Global Lens Reflections on life, the universe, and everything

Waiting in Mursan

In the northern Indian village of Mursan, traditionally-dressed Hindu women sit in a train station, waiting for a relative to arrive.

In these waning days of Advent, when our practice of waiting is stressed to the breaking point by the violent anti-logic of NRA types who think the solution to violence is more violence, I recall those I've known who wait patiently. In refugee camps and prisons around the world, in homes torn by abuse and neighborhoods ravaged by intolerance, people wait for the fullness of life that they hope is their birthright, and which Christians believe is promised to all in the Gospels. Such radical love isn't encouraged by the wealthy, whose power is maintained by the armies and technology of conflict. Thomas Merton acknowledged this in Raids on the Unspeakable: “Into this world, this demented inn, in which there is absolutely no room for him at all, Christ has come uninvited.” Welcoming the uninvited one, however, calls for disciplined waiting. So we set a place at the table for Elijah. We breathe more slowly. We sit and listen, not sure for what exactly, but we know it’s not the latest NRA screed.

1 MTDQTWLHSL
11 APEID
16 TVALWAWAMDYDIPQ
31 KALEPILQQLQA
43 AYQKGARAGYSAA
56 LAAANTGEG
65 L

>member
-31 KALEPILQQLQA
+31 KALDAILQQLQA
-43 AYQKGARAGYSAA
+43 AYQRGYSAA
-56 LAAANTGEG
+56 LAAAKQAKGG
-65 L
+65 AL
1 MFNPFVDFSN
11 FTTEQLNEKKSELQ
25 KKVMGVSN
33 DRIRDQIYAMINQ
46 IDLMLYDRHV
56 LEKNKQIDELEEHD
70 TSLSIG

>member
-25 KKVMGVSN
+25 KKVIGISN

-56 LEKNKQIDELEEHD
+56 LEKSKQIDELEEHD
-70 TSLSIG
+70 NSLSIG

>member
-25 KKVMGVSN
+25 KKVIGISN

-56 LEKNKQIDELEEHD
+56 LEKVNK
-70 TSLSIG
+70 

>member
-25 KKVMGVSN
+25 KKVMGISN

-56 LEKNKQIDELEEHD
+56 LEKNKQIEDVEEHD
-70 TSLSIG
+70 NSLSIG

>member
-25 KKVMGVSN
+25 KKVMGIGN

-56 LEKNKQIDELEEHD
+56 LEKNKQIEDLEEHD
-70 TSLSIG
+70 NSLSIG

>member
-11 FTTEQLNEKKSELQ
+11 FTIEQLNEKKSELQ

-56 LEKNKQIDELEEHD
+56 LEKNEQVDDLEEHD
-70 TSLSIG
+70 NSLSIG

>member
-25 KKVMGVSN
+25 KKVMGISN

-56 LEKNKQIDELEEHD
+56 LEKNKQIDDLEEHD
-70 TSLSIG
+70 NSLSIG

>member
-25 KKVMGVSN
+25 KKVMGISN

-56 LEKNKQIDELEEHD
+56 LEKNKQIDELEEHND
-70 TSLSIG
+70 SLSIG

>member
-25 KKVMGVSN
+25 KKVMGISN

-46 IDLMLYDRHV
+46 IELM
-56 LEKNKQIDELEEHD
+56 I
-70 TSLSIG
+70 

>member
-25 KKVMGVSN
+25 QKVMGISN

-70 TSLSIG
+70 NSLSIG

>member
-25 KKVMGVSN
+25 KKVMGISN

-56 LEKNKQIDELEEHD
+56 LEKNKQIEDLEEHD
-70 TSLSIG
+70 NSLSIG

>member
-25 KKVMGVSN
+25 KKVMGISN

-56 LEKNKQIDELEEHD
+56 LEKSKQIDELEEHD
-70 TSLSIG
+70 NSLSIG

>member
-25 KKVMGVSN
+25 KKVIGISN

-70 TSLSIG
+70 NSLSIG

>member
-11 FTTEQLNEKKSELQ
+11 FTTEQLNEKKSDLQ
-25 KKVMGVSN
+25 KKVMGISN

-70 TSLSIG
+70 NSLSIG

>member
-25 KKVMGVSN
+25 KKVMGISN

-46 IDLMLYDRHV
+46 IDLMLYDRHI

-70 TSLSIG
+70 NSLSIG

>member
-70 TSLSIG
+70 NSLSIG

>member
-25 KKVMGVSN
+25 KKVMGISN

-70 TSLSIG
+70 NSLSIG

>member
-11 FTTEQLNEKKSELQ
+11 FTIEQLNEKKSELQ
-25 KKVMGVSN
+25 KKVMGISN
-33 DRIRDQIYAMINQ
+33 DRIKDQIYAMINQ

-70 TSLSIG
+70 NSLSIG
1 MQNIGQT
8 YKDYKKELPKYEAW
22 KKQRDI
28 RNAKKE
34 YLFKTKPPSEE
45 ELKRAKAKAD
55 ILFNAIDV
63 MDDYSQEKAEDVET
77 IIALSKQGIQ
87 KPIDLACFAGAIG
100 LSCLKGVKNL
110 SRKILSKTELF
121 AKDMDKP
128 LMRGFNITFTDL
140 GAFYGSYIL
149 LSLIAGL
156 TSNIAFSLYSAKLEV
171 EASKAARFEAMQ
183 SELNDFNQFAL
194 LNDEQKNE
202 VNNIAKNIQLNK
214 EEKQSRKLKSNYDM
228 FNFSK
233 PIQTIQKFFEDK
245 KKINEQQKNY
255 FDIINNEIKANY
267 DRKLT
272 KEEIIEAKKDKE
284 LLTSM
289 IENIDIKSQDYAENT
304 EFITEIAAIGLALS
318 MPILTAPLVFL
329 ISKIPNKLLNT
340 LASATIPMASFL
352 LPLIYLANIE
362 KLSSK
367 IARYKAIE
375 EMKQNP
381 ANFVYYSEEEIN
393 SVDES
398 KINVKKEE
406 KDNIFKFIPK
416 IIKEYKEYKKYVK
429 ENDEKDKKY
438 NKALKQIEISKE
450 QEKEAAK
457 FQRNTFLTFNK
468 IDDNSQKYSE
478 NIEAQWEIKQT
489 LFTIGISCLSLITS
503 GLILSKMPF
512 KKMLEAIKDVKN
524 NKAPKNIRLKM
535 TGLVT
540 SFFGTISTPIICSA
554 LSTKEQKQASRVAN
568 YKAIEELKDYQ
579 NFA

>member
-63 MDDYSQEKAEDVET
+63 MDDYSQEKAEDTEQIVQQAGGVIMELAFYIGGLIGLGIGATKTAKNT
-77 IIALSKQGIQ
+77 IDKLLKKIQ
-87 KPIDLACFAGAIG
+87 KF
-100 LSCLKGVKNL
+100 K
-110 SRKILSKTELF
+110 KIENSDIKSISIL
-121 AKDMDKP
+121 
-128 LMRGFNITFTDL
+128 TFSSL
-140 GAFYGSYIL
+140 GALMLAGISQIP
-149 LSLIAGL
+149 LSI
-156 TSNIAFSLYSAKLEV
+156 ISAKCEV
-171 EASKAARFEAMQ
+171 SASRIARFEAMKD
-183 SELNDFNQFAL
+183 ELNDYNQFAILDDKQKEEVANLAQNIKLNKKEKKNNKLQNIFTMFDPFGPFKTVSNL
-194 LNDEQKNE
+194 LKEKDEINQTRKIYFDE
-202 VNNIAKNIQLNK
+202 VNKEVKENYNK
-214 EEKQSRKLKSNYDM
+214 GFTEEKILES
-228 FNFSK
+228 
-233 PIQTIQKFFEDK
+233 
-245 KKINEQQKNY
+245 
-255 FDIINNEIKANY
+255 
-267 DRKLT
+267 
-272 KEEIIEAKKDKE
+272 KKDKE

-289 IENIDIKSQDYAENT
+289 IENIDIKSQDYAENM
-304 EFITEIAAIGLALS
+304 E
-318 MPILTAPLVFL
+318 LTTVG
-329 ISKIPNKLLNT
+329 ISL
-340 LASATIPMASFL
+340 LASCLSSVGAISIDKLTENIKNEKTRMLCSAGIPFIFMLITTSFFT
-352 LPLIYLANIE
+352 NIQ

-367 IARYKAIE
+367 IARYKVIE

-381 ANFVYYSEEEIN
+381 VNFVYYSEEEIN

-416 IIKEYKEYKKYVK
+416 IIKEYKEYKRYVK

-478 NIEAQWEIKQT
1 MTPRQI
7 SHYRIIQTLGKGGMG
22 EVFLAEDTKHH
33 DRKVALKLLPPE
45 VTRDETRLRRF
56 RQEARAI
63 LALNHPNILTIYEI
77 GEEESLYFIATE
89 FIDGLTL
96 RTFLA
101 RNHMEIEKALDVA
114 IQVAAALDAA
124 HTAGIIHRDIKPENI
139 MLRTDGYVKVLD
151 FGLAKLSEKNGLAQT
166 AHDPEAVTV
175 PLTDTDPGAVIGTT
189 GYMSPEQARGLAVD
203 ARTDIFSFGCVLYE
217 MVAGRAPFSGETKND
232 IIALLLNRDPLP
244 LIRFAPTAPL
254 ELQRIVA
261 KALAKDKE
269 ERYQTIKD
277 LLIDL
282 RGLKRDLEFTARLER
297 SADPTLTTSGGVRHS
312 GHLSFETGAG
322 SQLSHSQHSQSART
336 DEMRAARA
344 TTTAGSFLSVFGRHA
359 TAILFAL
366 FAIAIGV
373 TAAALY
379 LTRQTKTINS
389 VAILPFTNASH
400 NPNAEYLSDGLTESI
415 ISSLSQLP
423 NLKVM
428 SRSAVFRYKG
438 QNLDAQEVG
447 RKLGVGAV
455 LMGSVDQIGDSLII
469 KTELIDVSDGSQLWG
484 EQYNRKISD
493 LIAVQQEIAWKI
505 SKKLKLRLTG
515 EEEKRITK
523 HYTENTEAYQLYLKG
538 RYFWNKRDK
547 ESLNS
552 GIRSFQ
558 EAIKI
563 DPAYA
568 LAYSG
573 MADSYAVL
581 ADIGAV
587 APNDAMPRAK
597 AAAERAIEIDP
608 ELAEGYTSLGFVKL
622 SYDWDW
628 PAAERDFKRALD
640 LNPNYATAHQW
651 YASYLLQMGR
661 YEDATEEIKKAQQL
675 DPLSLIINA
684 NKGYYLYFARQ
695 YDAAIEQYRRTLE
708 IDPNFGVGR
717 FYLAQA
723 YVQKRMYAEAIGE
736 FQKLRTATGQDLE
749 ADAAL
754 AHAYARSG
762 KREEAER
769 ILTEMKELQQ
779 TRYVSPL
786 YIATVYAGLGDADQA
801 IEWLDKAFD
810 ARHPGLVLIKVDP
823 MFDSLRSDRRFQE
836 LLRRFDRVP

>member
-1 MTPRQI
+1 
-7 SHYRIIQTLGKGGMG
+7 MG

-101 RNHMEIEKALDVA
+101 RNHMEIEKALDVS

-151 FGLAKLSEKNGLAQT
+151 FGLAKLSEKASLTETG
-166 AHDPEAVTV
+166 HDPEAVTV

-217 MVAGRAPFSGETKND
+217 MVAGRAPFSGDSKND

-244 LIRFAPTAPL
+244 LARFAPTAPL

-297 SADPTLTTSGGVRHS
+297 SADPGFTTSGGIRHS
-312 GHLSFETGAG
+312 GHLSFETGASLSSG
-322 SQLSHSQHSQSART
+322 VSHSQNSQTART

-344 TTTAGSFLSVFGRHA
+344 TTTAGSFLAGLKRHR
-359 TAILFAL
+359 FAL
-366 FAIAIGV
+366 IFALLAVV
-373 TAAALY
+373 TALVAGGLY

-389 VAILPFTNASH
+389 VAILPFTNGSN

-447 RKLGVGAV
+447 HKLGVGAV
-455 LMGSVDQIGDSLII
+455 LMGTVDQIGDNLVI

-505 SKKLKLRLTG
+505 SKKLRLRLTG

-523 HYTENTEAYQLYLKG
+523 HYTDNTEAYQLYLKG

These women in Mursan, in northern India, are waiting in a train station. Who are they waiting for? I don’t know. Their comfortable practice of waiting, each in her own way, calls on us to sharpen our own waiting skills so that we’ll be aware of the incarnation when it happens.

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